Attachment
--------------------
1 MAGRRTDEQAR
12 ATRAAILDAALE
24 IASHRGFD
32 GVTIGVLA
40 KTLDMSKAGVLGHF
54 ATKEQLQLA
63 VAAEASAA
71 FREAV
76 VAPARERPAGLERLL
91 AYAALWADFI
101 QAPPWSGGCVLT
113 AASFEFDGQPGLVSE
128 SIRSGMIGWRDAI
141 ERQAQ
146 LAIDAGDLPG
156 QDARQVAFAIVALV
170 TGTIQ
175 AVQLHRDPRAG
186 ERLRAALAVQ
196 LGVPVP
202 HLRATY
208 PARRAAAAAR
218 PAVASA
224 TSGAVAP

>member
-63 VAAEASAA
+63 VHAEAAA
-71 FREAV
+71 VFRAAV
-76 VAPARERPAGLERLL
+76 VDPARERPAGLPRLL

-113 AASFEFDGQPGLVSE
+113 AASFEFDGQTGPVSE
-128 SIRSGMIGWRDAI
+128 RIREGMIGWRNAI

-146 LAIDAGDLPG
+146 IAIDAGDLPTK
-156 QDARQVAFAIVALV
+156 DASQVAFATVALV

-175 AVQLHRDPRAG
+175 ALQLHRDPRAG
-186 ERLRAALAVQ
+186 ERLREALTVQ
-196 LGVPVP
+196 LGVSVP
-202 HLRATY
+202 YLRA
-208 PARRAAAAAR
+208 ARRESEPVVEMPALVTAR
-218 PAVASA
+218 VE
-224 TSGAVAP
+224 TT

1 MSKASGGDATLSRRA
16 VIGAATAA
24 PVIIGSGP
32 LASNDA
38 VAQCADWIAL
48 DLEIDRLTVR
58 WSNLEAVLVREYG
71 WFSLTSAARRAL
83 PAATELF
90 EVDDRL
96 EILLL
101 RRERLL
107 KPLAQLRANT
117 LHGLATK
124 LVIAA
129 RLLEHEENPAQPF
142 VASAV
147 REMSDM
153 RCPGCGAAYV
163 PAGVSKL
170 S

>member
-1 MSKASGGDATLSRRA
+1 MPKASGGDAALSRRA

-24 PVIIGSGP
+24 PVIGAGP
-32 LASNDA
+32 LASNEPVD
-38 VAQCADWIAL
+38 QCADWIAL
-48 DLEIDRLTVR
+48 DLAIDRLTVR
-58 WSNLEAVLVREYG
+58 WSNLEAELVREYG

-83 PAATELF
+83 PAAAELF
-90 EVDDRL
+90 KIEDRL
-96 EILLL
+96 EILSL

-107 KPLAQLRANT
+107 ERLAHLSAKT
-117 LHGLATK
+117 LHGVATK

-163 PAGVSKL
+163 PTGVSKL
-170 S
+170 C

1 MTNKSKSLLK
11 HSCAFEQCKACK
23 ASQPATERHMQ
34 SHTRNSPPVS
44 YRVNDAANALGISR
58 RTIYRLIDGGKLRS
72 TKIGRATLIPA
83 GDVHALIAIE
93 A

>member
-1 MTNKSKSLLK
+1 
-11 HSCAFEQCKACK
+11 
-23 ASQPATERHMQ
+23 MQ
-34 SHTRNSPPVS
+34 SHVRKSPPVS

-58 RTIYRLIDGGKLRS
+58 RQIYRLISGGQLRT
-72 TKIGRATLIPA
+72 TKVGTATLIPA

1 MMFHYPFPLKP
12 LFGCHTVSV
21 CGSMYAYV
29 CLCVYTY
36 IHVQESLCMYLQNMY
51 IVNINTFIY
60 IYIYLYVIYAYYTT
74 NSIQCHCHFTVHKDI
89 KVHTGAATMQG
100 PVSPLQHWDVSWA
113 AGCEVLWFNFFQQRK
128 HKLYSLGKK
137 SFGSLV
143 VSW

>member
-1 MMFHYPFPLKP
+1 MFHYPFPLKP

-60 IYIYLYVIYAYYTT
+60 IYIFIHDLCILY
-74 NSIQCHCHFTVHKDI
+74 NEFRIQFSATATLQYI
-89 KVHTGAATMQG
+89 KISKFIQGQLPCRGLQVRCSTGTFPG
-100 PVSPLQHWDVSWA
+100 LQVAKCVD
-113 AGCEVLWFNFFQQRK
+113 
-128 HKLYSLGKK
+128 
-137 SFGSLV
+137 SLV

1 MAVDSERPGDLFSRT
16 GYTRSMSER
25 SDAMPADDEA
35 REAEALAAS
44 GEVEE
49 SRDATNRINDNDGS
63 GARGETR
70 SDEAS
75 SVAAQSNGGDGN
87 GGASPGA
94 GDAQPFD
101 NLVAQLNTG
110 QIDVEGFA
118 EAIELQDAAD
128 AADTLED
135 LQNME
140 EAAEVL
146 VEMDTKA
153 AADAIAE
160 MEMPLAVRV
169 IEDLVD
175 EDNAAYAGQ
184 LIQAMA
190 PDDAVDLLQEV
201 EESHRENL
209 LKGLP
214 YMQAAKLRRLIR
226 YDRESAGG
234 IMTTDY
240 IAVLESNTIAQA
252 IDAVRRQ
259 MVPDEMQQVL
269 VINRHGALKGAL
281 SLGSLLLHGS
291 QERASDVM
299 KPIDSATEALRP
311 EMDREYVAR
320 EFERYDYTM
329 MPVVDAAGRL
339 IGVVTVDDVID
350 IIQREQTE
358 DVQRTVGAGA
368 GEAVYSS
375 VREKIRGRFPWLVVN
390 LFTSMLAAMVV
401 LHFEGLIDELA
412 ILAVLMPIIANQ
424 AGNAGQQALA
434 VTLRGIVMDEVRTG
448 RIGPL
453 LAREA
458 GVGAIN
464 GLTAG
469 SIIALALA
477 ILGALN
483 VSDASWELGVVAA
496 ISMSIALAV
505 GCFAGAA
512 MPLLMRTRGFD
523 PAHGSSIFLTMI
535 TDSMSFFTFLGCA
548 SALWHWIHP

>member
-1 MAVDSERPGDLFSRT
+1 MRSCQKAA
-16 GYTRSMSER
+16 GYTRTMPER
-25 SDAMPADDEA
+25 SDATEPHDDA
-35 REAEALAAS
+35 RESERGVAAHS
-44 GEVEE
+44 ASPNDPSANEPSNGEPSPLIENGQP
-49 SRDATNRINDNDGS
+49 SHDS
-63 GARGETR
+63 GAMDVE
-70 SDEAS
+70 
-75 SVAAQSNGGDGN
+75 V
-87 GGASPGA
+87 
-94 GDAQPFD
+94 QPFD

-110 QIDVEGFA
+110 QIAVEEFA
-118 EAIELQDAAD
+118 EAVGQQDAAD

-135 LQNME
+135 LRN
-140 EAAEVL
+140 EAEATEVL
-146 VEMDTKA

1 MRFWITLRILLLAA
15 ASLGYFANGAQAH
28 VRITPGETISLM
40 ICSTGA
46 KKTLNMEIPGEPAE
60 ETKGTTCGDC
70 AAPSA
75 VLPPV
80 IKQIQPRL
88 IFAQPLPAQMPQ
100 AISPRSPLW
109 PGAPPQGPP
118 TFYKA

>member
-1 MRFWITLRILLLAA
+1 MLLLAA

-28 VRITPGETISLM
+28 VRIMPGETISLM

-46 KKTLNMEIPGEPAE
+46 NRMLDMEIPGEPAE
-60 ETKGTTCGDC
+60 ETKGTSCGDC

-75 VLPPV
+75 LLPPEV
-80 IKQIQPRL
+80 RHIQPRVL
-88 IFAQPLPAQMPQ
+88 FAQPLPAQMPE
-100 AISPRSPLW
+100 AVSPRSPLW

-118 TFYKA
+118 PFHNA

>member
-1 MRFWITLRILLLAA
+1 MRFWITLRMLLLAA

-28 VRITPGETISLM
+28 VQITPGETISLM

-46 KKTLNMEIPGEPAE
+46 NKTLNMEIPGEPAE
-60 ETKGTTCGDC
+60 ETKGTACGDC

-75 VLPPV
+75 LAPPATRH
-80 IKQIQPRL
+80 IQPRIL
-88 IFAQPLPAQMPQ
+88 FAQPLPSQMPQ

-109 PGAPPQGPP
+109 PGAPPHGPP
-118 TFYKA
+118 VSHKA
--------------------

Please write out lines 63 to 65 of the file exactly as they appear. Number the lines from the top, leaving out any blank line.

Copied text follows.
90 EVDDRL
96 EILLL
101 RRERLL